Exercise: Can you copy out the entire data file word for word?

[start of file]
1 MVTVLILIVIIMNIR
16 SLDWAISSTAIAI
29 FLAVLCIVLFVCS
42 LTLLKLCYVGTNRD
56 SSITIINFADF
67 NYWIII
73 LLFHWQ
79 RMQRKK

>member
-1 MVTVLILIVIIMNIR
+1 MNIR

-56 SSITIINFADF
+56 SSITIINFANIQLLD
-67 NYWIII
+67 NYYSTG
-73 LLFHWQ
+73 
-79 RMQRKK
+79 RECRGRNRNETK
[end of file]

1 MVTVLILIVIIMNIR
16 SLDWAISSTAIAI
29 FLAVLCIVLFVCS
42 LTLLKLCYVGTNRD
56 SSITIINFADF
67 NYWIII
73 LLFHWQ
79 RMQRKK

>member
-1 MVTVLILIVIIMNIR
+1 MNIR

-56 SSITIINFADF
+56 SSITIINFANIQLLD
-67 NYWIII
+67 NYYSTG
-73 LLFHWQ
+73 
-79 RMQRKK
+79 RECRGRNRNETK